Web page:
Following several years of sustained decrease, the prison population has risen sharply since 2017-18 to an annual average of around 8,200 in 2019-20.
This rise has been amongst the population of adult men only. The average number of women in prison has remained stable since 2013-14 and the average number of young offenders (those under 21 years) continues a downward trend. There has been little change in the average number of prisoners who have served in the armed forces (around 3% of the prison population) or in the average number of prisoners from ethnic minority backgrounds (around 4% of the prison population).
While the overall annual average prison population has increased, the number of individuals imprisoned in each year has fallen. In 2019-20, 17,294 individuals experienced imprisonment (for all or part of that year) in Scotland, a fall of around 15% from 2010-11.
Individual level analysis allows deeper exploration of the composition of the prison population. The number of women experiencing imprisonment has fallen, from 1693 individuals in 2010-11 (8.3% of the total) to 1,263 in 2019-20 (7.3%). Self-reported disability has remained consistent, with around 8-10% of prisoners reporting a disability on entry to prison.
Small but potentially important changes have occurred across the minority ethnic groups in prison. The absolute number of prisoners identifying as 'Mixed or Multiple' or 'Other ethnic group' have increased in the last 10 years, and the absolute number identifying as 'Asian, Asian Scottish Or Asian British' or 'African, Caribbean or Black' have decreased.
Using counts of individuals, rates of imprisonment can be observed. The imprisonment rate for White and Asian people fell between 2011-12 and 2019-20. For other groups, taking into account the uncertainty around ethnic group population estimates, there was no discernable change. At both points in time however, the imprisonment rate for people who identify as African, Caribbean or Black, or from Other ethnic groups, is significantly higher than for people who identify as White.
The average age of individuals experiencing imprisonment is increasing. The average age of prisoners has increased from 31.8 years in 2010-11 to 35.9 years in 2019-20, and the proportion of prisoners aged 55 or over has more than doubled in the last decade.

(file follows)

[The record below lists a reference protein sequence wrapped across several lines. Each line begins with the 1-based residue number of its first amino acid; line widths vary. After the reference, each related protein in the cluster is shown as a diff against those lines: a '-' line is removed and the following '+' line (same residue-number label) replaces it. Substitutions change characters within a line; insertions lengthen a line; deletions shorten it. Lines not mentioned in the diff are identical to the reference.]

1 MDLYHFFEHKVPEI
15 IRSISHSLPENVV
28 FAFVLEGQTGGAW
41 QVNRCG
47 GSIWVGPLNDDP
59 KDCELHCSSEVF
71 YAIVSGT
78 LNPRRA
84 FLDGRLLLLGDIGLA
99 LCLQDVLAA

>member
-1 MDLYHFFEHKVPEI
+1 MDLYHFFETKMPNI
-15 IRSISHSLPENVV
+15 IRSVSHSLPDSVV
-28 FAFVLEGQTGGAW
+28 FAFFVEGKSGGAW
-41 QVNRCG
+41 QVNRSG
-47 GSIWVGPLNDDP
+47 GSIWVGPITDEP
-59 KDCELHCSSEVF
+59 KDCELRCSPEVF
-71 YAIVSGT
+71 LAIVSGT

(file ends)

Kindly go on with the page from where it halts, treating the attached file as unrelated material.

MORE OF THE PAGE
There are clear links between experience of area level deprivation and likelihood of imprisonment in Scotland. Individuals from the 10% most deprived areas are over-represented in prison arrivals by a factor of three, a finding consistent across the last decade. In addition, the proportion of individuals arriving in prison who report having no fixed abode has increased over the past decade, from 4.4% to 7.5%.
The average time served in custody has been rising. Between 2010-11 and 2019-20, the proportion of individuals who depart prison having served up to 3 months fell from 70% to 58%. The proportion who served a year or more went from 7% of departing prisoners in 2010-11 to 10% in 2019-20.
The prison population comprises two groups: those who remain in prison for the duration of the analytical period (the "full-year" population), and those who enter or leave prison one or more times during the analytical period (the "part-year" population). In the absence of sentencing information, the size of the full-year population provides a potentially usful proxy for those individuals on longer sentences (i.e. longer than 12 months). In 2019-20, the full-year population consisted of 3,417 individuals, while 13,877 made up the part-year population.
Following a period of stability from 2010-11, the full-year population began to increase rapidly in 2018-19 rising from 2,909 in 2017-18 to 3,417 in 2019-20. On the other hand, the part-year population has declined steadily year on year since a high of 17,805 in 2011-12. Thus it appears it is the increase in the full-year group (those serving sentences longer than 12 months) that has driven the recent sharp increase in the prison population overall.